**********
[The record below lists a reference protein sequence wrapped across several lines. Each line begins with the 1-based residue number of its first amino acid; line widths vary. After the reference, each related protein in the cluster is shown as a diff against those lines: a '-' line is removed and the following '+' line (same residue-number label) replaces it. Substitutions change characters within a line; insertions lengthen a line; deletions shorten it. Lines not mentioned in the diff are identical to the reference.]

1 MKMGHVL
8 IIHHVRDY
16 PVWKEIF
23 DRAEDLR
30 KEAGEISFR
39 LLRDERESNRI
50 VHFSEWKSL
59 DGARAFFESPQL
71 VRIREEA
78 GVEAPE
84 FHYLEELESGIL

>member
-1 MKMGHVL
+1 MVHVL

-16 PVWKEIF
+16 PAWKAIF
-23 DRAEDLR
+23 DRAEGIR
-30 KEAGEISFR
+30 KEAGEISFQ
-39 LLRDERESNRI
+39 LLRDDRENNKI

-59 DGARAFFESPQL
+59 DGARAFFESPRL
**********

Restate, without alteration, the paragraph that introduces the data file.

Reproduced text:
[The record below lists a reference protein sequence wrapped across several lines. Each line begins with the 1-based residue number of its first amino acid; line widths vary. After the reference, each related protein in the cluster is shown as a diff against those lines: a '-' line is removed and the following '+' line (same residue-number label) replaces it. Substitutions change characters within a line; insertions lengthen a line; deletions shorten it. Lines not mentioned in the diff are identical to the reference.]